Caricature – anti-art and provocation

Opening event of the “Foyer Forschung” lecture series organised by the Institute for Advanced Study Konstanz (Kulturwissenschaftliches Kolleg)

In his public lecture, which kicks off the “Foyer Forschung” lecture series, Professor Thomas Steinfeld, professor of cultural studies at the University of Luzern, will offer new insights into caricature as an art form for our times. The lecture is followed by a discussion with Professor Bernd Stiegler, professor of contemporary German literature at the University of Konstanz, on the rise of this “all but extinct form of art”, which still manages to provoke, if in different ways. The public event takes place on Tuesday, 2 June 2015 at 20:00 in the Wolkensteinsaal of the Culture Centre of the Konstanz Münster. Free admission.

Thomas Steinfeld, who headed the arts section of the Süddeutsche Zeitung for many years, traces the life of one of the most controversial and contested forms of art – caricature. Its rise was closely connected to the invention of printing, which enabled its mass distribution in pamphlets and newspapers. Socially, its broad impact can be traced to the rise of the bourgeois public in 18th-century England and France and, later on, in pre-March (Vormärz) Germany. “Caricature was a form of anti-art”, Steinfeld explains. “It constituted an act of rebellion against idealising forms of painting that engaged selectively with reality”. It blossomed as a part of anti-censorship protests, exposing dissimulation, insincere posturing and mendacity in figures of power.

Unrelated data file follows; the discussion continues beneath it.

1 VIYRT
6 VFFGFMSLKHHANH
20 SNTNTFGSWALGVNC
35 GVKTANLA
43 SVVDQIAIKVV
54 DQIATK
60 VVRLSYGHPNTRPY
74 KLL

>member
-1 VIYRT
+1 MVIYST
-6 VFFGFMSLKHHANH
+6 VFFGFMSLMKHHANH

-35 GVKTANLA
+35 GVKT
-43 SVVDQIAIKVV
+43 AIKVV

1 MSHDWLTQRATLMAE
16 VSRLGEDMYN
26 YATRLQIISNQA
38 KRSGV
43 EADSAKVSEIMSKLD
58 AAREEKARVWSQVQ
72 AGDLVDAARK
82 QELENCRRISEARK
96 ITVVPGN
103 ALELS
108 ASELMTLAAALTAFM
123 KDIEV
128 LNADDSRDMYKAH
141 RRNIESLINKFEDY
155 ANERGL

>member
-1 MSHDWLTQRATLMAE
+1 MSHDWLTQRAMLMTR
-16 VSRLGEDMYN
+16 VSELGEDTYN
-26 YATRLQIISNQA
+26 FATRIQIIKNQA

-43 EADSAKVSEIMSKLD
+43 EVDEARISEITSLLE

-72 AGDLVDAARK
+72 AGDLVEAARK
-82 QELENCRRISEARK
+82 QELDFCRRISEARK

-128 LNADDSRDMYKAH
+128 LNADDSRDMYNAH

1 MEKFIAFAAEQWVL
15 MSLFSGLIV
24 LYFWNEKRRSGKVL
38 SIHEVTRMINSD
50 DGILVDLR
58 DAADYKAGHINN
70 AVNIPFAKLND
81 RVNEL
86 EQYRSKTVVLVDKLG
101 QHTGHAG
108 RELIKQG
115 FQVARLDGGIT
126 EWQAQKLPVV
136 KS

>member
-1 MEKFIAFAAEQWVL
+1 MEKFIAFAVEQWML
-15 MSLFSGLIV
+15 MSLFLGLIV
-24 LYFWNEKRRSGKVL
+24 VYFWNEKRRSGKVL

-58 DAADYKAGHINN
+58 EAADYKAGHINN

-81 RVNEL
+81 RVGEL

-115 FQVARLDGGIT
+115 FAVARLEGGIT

Even today, opinions vary widely on the topic of caricature, although it has long since lost its original spirit of protest. Why does it continue to be invoked as a benchmark for measuring freedom of speech, as it was in the wake of the terrorist attack on Charlie Hebdo? How can an artistic genre declared finished decades ago by Karl Kraus continue to shape the collective image of democratic societies? And what does caricature have to do with societies increasingly using images to reflect on themselves?

In the opening lecture of the “Foyer Forschung” series, Thomas Steinfeld and Bernd Stiegler will address these questions. Once every semester, the new public lecture series organised by the Institute for Advanced Study Konstanz and funded by the Center of Excellence “Cultural Foundations of Social Integration” of the University of Konstanz, invites anyone interested to learn more about its research and to join in the discussion. The Institute for Advanced Study Konstanz hosts about twenty national as well as international scholars per year who research into topics relating to the Institute’s main area of inquiry, “the cultural foundations of social integration”.